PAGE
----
“One of the many paradoxes of comedians,” said Bruce, “is that, on the one hand, there is this very supportive community – Yeah! Yeah! Go for it! Do it! Great gig! – but they’re also very competitive. If two people are sharing the bill at the Edinburgh Fringe and one gets a better review than the other – or they know one has gone down better than the other – that is quite hard to take. It must be quite a strange thing. I went to see (a well-known TV comedian) perform last night and he was talking about doing a gig at the Glee Club in Birmingham which John Bishop had compered. And it was a joke but (the well-known TV comedian) was still having a slight dig at the fact John Bishop is now much more successful than him and performing in arenas.

“It must be quite strange when you look back and think There were five of us on a bill at the Comedy Store and one is now a heroin addict, one is now doing the O2 Arena and I’m doing a gig at the Bearcat Club. At one point you’re all on the same level and then – particularly with what’s happened to comedy in the last 5 or 6 years – the fickle finger of fate can pluck someone.’

“And not always the best,” I said.

“But,” argued Bruce, “the thing about comedy is – up to a point – it is a meritocracy. If people are selling out the Hammersmith Apollo, they must be doing something right.”

“Or maybe,” I suggested, “they’re just lucky and a mate got them a regular spot on a TV panel show? There are probably 150 or 1,500 equally good comics out there.”

“I thought you were going to say Maybe they had the right manager,” said Bruce. These things are all connected. In defence of these much-criticised comedy agencies and managers. They are not scouring the circuit to turn rubbish acts into stars. They are looking for talented acts. It’s not quite the same as pop music, looking to put together a boy band, where you might say It doesn’t matter what his voice is like, he looks good.

News, comment & reviews: Beyond The Joke

News, comment & reviews: Beyond The Joke

“In comedy, I’m not saying what you look like is totally irrelevant but you do have to have the comedic equivalent of being able to sing, otherwise you’ll be found out. And that’s why, as a critic, I feel I’m not destroying people’s careers. I’m just doing a little pecking order of who is better than others. I’m not saying X, Y and Z comedians are rubbish, but I might be saying X is better at a certain type of humour or Y is better with a certain type of story. I’m describing their strengths and weaknesses, but I could never say anyone playing the O2 Arena was rubbish… Well, now I’m thinking, I’m sure there are exceptions.”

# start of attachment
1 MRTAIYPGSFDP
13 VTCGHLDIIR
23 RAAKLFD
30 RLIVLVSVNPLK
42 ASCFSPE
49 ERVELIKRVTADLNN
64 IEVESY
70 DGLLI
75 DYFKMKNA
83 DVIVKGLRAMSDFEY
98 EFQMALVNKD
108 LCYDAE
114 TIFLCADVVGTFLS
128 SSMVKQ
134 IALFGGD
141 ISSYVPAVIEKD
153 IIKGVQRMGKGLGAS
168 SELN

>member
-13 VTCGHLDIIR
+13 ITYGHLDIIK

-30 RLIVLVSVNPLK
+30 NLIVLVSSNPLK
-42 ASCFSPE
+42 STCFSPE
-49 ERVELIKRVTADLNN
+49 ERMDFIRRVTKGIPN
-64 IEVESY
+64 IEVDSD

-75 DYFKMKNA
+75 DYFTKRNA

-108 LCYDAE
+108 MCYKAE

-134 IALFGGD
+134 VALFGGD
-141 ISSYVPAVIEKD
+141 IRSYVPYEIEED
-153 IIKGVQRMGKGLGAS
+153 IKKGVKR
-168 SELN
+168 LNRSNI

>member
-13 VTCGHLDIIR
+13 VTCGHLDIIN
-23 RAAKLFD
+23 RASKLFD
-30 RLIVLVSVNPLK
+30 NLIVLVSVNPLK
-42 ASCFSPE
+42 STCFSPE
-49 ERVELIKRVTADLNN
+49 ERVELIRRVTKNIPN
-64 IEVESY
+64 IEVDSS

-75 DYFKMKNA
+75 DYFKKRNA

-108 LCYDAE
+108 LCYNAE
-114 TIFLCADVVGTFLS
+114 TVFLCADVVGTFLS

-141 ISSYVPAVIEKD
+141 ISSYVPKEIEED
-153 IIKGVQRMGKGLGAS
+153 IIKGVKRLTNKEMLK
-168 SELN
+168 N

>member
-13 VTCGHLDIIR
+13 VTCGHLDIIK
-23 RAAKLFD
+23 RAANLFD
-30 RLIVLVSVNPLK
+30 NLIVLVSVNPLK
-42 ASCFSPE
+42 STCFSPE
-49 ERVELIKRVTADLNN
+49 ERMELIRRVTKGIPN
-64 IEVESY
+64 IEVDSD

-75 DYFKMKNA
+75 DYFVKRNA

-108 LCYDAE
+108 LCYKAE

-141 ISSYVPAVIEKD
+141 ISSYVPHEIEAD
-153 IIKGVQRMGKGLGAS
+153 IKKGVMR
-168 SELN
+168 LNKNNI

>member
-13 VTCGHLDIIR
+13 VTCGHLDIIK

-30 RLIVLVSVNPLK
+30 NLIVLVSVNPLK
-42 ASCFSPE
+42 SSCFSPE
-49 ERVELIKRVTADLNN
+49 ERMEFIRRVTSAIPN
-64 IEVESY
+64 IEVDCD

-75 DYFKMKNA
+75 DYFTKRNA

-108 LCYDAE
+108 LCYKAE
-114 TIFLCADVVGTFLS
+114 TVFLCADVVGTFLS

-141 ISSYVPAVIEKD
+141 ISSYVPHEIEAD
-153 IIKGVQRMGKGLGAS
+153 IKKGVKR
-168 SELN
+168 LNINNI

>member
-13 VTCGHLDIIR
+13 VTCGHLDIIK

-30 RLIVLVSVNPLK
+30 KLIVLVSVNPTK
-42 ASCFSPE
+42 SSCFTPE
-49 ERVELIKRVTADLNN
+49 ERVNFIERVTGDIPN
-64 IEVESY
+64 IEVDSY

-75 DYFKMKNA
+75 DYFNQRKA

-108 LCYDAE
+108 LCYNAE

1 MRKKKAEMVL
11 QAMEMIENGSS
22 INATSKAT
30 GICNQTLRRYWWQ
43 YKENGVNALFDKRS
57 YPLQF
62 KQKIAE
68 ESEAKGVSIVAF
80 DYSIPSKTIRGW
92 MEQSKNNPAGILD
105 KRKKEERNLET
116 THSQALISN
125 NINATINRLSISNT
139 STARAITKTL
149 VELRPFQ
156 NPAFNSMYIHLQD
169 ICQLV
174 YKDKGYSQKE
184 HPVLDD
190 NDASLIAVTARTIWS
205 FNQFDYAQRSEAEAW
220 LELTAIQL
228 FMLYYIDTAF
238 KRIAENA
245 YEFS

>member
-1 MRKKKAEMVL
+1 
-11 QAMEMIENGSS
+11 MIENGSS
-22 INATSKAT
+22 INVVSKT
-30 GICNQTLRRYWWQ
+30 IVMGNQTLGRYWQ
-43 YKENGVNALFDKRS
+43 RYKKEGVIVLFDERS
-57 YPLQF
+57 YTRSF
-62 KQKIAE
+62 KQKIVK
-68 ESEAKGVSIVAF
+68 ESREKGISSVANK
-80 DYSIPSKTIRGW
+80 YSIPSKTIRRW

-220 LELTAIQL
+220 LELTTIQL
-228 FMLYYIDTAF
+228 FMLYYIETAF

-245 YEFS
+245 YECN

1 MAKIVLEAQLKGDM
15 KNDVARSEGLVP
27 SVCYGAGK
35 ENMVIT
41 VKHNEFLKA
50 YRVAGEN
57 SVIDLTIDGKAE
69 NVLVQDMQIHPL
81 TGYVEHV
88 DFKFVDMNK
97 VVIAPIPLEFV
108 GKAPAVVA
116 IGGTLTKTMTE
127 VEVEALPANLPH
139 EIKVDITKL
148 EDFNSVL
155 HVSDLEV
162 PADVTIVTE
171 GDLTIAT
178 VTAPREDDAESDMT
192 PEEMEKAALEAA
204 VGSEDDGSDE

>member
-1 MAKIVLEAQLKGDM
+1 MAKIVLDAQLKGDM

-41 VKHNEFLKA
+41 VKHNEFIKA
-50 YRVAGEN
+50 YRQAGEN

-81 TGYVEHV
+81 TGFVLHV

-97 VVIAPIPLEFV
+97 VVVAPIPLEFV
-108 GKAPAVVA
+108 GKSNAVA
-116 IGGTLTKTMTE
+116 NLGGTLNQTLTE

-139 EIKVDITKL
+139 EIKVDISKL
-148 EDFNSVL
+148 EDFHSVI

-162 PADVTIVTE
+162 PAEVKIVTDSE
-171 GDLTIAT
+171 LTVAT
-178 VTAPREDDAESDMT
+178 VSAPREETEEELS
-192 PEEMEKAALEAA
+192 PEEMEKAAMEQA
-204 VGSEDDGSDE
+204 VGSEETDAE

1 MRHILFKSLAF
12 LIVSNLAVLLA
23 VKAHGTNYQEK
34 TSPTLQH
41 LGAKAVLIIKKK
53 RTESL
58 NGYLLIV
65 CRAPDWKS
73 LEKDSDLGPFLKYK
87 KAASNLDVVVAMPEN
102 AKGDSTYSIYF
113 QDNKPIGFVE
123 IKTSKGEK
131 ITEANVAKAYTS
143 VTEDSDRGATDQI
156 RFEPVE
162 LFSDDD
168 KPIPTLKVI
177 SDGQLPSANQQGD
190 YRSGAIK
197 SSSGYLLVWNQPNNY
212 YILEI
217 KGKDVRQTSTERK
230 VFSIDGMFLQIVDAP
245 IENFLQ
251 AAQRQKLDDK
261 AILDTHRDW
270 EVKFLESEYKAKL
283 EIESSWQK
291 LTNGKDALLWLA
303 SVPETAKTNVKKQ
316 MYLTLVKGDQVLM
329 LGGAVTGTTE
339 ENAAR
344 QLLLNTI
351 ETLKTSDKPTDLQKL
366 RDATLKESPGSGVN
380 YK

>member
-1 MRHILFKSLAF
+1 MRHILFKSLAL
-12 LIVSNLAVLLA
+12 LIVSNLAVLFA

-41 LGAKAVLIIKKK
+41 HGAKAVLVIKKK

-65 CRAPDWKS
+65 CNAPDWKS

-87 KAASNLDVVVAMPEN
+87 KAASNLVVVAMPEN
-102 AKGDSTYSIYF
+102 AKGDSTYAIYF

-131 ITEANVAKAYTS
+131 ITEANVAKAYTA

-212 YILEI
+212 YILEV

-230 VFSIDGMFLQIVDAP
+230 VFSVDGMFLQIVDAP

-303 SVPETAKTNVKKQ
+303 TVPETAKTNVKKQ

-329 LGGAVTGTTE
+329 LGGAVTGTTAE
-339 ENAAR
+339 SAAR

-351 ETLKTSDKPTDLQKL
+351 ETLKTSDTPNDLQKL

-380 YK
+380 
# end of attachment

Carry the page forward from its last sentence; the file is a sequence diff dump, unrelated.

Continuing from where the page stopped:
“I got told recently about a female comedian,” I said. “I don’t know this girl personally. But she is about 25 or 26 – and a talent scout for a big comedy agency told her: You’re too old for us. What they want is inexperienced 18 and 19 year olds they can mould.”

“I would accept that up to a point,” said Bruce. “They might be looking for raw talent and they might also think: Ah, yes, I can shape that person. But they are going to shape them from a point of having some basic talent. They are not going to take a completely blank slate, otherwise they might as well go to a model agency and look in a catalogue. If there’s a gap in the market for a sexy female comedian, there’s no point going to an escort agency or a glamour model agency and picking one out. You go to a comedy club and find a sexy comedian and hope they’ll improve.”

“But this mid-twenties comedian is dead in the water, yet she is probably as good as or better than an 18 year-old.”

“Well, in that sense,” said Bruce, “it’s only as brutal as Hollywood.”

… CONTINUED HERE

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Pulitzer Prize-Winning Novelist’s Ex-Wife Pulls Gun From Vagina While Arguing About Aliens During Sex Act

The Sun newspaper’s headline yesterday

Sun newspaper’s headline yesterday

I try to be original in this blog and to tell short (or sometimes not-so-short) stories which have not appeared elsewhere. I was going to post a totally different blog today, but what was published yesterday was too good to miss today.

I went into London for most of the day.